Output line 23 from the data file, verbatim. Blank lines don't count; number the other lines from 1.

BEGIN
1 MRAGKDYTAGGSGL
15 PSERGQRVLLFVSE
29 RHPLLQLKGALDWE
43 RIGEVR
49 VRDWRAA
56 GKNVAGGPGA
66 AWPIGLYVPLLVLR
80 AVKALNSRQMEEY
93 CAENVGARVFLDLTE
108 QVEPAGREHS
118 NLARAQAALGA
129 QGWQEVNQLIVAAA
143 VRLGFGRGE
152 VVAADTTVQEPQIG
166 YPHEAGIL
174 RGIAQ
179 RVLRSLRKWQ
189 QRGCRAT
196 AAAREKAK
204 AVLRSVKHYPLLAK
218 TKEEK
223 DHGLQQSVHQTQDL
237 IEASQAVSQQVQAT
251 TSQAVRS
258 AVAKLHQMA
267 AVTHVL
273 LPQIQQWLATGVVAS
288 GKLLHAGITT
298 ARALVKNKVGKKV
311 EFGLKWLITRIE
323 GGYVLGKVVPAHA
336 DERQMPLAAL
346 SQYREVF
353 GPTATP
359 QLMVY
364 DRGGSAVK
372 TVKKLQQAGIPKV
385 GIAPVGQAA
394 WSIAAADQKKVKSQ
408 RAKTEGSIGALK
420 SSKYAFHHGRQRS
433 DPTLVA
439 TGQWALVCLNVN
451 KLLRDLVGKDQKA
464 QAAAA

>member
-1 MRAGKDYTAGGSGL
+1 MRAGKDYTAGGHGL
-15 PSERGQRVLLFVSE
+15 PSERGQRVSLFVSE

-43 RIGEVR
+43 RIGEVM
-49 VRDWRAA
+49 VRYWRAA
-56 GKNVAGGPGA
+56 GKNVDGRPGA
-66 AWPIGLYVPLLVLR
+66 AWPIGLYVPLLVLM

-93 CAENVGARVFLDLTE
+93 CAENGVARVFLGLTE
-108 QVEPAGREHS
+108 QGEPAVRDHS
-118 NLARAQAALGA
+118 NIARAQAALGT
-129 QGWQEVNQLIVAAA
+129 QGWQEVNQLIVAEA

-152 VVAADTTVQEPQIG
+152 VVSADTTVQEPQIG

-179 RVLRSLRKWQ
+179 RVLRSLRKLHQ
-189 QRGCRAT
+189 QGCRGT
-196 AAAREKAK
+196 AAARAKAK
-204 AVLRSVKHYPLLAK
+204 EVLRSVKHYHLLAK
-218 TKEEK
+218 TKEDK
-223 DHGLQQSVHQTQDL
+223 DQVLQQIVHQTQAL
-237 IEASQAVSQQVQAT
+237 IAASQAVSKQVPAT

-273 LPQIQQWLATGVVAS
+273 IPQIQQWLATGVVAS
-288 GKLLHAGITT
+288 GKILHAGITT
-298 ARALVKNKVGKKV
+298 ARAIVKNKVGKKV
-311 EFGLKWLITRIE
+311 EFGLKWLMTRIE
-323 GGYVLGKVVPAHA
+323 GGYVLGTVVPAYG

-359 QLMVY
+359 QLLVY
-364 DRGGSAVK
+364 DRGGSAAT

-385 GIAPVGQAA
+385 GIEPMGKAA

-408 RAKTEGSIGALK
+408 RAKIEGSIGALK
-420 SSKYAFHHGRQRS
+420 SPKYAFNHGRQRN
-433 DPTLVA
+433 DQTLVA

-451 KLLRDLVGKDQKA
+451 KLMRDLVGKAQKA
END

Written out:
237 IEASQAVSQQVQAT